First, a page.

Darcy Murdoch has played many roles in his life as an entertainer. An average encounter finds him effortlessly riffling between two of his alter egos, crooner Bobby Bacchus, and the King himself, Elvis Presley. But no role has challenged him more than that of patient.
Years of long days and late nights working in the catering business, rich meals at odd hours and constant heavy lifting were affecting Darcy Murdoch’s health. The former smoker was used to feeling out of breath, but when he began to wheeze and cough more frequently, he knew it was something more.
His doctor suspected a chest infection, but x-rays proved otherwise. In 2011, at the age of 54, Darcy was diagnosed with IPF. And like all IPF patients, Darcy would need a lung transplant to survive.
“My initial reaction was fear, trepidation, anger, depression. I had my little pity party for about six months, then I snapped out of that. I started working out like a fiend and shifted my way of thinking to positive.”
With a proper diet and daily sessions in his home gym, Darcy lost close to 40 pounds as he waited for his transplant. But as his illness progressed, it also took its toll on Darcy’s livelihood. The entertainer was dependent on gigs to pay his bills, and his condition kept him from working as much as usual.
Thankfully, the stars aligned. Darcy finished his final restaurant gig on December 22, 2014, paid his bills, and got the call for a transplant six weeks later. On January 30, 2015 Darcy underwent a bilateral lung transplant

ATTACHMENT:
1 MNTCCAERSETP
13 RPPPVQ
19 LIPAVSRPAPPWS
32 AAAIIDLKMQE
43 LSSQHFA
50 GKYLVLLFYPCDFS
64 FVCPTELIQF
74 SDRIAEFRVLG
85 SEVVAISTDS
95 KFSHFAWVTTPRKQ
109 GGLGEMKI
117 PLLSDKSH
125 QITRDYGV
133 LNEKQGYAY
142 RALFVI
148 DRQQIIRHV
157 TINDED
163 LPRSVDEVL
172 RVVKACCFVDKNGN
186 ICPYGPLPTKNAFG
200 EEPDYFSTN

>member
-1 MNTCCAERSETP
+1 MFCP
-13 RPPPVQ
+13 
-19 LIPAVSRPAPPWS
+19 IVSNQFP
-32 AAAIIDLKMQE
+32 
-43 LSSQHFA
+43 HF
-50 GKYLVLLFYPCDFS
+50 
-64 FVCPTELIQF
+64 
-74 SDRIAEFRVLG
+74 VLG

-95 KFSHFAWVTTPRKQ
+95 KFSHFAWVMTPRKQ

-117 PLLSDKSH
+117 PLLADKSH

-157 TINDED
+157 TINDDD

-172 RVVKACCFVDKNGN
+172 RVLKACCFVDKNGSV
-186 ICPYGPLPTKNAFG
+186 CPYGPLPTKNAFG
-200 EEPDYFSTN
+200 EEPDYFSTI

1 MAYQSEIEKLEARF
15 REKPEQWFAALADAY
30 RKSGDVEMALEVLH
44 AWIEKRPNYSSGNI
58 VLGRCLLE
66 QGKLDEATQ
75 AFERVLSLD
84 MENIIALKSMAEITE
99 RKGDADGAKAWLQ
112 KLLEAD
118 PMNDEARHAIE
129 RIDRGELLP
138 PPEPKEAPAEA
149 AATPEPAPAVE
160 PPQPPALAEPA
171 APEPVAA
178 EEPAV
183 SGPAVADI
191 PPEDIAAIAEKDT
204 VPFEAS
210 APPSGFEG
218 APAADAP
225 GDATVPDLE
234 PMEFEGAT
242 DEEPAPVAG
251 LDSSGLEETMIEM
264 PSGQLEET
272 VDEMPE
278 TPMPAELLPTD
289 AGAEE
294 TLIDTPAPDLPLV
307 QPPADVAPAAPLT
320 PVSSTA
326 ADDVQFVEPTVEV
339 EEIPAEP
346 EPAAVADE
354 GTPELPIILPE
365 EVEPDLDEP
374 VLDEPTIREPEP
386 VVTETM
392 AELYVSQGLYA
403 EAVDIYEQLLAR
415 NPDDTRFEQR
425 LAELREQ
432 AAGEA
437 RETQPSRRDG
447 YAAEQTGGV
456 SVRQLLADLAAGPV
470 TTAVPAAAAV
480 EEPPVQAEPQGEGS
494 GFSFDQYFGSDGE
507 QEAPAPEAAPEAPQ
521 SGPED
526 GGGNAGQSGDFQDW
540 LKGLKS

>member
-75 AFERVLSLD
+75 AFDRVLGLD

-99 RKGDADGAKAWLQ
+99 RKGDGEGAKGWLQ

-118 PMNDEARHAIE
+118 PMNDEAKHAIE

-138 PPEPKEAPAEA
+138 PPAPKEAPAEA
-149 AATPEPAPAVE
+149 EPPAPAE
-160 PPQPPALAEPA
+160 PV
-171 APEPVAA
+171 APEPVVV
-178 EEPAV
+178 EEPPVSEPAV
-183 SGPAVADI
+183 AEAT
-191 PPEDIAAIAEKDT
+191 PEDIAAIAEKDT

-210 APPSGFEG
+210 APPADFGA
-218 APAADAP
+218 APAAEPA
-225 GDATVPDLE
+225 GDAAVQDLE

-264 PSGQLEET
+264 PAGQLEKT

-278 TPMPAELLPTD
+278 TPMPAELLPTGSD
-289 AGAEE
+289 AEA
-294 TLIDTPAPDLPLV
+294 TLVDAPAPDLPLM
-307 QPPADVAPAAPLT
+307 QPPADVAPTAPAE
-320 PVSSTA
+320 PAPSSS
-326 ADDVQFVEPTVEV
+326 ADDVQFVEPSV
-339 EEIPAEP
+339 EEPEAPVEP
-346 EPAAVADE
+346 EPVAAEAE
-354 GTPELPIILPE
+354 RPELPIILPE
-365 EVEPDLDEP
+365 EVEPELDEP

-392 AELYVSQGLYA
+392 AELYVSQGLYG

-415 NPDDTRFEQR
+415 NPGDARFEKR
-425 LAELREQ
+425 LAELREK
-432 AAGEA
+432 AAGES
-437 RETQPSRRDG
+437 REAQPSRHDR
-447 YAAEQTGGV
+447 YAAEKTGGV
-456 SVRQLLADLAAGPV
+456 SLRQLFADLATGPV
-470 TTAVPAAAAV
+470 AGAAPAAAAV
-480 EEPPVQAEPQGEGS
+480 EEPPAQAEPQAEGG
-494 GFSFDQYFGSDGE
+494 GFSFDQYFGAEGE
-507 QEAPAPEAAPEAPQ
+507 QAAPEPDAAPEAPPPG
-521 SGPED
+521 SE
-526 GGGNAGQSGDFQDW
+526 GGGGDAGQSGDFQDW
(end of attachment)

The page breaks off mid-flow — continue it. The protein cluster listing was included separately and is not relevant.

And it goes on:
Darcy is grateful for a second chance at life. Whether he’s wearing oversized clown shoes or blue suede shoes, Darcy brings his heart and soul to whatever role he is playing. Likewise, Darcy’s positive approach to wellness and recovery has made him a transplant success story. “Life is amazing,” he says. “After transplant, there are always issues with medications, but those have eased off. On a scale of one to ten, I give life a nine.”
Darcy is committed to giving back, and is already working with the BC Lung Association as a patient advocate, helping encourage donor investment in IPF research and patient support program expansion. He believes patient support groups are a vital resource, saying, “when I first learned I had IPF, I was like a deer in headlights, but once I got to the support group meeting and met people that had what I had, and a few others who had undergone lung transplants I was able to talk through my feelings and ask questions. It’s like a little family, there’s a closeness involved and that really, really helps get you through.”